Recently I noticed that I’ve been knitting a lot of red hats. Not that it’s been red red red all in a row. But I looked over my “knits4blog” file and found an abundance of red hats that I’d not yet featured.
This first one is the great Wooly Wormhead’s freebie, Meret, left free to be a beanie instead of a beret. That’s just a matter of not blocking it as a beret. My Meret is knit in Malabrigo Rios in the Cereza colorway. It’s a rich red with undertones of almost black. My apologies if that sounds wine-connoisseur-silly (“woody, with a hint of apricot and mushrooms”). But then lots of us are yarn connoisseurs in this robust knitting universe.
I was a smidge disappointed that the crown decreases turned out rather porous. It’s not beyond the pale though that sometimes we might need an air conditioned beanie.
Next up is yet another version of Jesie Ostermiller’s Portsmouth Beanie. This is such an excellent unisex hat pattern. This time I knit it in Anzula’s For Better or Worsted. 80% merino, 10% nylon, and 10% cashmere. This is the Watermelon colorway. I’m pretty sure it’s the 10% cashmere that keeps me reaching for this hat when I’m looking for cozy.
I’m frugal enough that I very much enjoy knitting multiples of purchased patterns. Six dollars for three hats–with likely more in the future–would please even my rubber-band-saving grandmother.
What would especially tickle Gram is that I knit this version in yarn I frogged from a prior, less successful, hat. I unraveled the hat, wound the yarn onto my swift, tied it in a few places, and then steamed it. That did an excellent job of unkinking the yarn and saved me the trouble of washing and reskeining it.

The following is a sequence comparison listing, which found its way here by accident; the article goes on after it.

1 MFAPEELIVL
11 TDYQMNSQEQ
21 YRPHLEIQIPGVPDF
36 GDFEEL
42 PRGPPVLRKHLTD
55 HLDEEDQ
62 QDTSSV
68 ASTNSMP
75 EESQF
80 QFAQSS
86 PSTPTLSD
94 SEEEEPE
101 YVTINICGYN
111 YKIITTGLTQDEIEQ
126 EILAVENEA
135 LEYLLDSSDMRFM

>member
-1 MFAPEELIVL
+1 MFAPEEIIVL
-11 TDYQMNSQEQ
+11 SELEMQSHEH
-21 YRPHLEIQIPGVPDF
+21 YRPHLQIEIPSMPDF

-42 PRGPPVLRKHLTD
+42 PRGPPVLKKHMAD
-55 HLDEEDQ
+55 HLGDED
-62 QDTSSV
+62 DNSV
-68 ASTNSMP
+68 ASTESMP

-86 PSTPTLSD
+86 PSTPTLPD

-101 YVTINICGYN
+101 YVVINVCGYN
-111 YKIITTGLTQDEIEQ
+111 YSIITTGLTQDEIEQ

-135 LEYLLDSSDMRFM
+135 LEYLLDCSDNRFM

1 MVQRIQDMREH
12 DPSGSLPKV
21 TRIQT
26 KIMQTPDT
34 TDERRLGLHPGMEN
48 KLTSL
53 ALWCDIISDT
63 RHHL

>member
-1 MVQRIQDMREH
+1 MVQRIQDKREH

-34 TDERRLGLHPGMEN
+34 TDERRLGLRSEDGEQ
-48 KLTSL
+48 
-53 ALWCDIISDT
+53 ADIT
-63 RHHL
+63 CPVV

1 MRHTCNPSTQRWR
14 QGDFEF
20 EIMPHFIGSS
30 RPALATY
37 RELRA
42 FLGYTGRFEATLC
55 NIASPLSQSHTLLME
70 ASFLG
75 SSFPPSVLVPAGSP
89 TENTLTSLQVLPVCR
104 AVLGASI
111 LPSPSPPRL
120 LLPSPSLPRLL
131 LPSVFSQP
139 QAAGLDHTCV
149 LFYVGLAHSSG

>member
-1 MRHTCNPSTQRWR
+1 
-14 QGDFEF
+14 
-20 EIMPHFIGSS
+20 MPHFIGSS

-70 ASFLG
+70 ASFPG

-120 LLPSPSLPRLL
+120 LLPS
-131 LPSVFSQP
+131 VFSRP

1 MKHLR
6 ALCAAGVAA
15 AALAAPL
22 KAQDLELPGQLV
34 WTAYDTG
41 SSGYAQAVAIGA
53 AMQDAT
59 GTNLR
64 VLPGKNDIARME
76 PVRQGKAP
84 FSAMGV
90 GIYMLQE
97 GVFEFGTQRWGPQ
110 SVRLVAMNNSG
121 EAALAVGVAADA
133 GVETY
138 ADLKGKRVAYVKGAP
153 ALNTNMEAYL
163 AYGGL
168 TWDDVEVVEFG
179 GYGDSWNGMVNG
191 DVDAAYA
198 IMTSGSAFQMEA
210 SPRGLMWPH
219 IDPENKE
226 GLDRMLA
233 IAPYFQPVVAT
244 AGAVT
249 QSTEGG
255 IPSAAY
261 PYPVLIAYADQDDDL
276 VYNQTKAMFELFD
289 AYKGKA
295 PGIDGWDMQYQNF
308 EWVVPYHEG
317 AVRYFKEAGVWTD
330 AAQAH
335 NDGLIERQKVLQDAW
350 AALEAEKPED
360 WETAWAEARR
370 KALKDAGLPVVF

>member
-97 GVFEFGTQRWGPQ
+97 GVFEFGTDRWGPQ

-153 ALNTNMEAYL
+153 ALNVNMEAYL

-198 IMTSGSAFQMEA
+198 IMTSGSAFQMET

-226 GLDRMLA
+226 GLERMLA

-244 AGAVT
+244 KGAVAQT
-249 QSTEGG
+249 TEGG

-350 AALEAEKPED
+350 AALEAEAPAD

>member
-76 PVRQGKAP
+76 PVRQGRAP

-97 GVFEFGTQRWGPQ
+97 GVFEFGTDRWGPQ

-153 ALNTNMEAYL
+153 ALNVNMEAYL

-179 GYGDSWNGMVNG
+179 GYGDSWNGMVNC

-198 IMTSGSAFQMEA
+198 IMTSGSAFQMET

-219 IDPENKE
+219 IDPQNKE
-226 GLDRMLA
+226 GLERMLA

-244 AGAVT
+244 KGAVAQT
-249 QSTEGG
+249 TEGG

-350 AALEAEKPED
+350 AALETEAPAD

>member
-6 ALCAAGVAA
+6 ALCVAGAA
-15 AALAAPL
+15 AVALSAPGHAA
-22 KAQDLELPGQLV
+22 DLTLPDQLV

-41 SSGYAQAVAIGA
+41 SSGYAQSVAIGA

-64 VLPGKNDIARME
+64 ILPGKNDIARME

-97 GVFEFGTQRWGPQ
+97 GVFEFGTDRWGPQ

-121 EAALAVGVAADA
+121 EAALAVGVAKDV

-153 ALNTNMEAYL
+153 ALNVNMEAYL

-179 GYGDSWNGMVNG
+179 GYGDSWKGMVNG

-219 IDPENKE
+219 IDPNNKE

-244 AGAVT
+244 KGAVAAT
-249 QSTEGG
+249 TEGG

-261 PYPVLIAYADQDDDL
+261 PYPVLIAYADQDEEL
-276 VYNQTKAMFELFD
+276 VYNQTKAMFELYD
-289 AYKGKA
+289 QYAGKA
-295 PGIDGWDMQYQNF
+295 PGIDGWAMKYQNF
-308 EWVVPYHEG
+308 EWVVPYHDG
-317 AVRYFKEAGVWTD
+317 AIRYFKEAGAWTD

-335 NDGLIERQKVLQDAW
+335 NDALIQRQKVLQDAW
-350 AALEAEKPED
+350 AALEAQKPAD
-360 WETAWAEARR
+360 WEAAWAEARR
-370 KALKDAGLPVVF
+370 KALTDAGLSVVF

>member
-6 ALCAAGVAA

Here’s another version of Galina Shemchuk’s excellent freebie, Just a Hat. It’s a somewhat new hat pattern that’s drawn a lot of attention with 450 project pages in just a few years. There’s a lot to like about the pattern. Unisex. Very forgiving size-wise. Tidy crown decreases. And free.
I knit my Just a Hat in Malabrigo Rios using the Desert Rose colorway. This hat seems to look especially nice knit in a yarn, like Rios, with shading and depth to make the hat’s furrows furrow just right.
This next hat is Hill Country Hat by Clara Parks, the only bulky weight in this post. It’s part of her “Knitters’ Book of Wool” but the pattern’s been released as a freebie.
I’ve knit Hill Country (ahem) eight times and already posted this hat’s predecessors. If you search on this blog you’ll find them all and be able to see the interesting stitch choices that make this bulky-weight a standout. What makes my latest version different is my unusual yarn choice: Lana Grossa’s Fusione. If you want to give it a try in this yarn, I’ll just wish you luck because it’s discontinued. Personally, I liked its 30% cotton, 26% alpaca, 25% wool, 19% nylon mix, for some purposes anyway. Very cozy. But I didn’t like it’s-time-to-take-out-a-mortgage price. And then I bumped into a huge markdown on the stuff and I was all in. This Hill Country wiped out my stash though.
Admittedly, not the best choice if you’re looking for stitch definition. But it will keep some head totally warm.
Last up is another Maria Socha beauty: Rioska. Mine is knit in Sugar Bush Yarn’s Bold, unfortunately another discontinued yarn. It’s a worsted weight with excellent stitch definition. I’ve often knit with solid shades of Bold. This was the first time I used a variegated shade: Rose Garden. I was concerned that the mock cable details would be overwhelmed by a too busy yarn. But I’ve decided that the result is excellent.
So pretty, including Socha’s trademark well-planned crown decreases.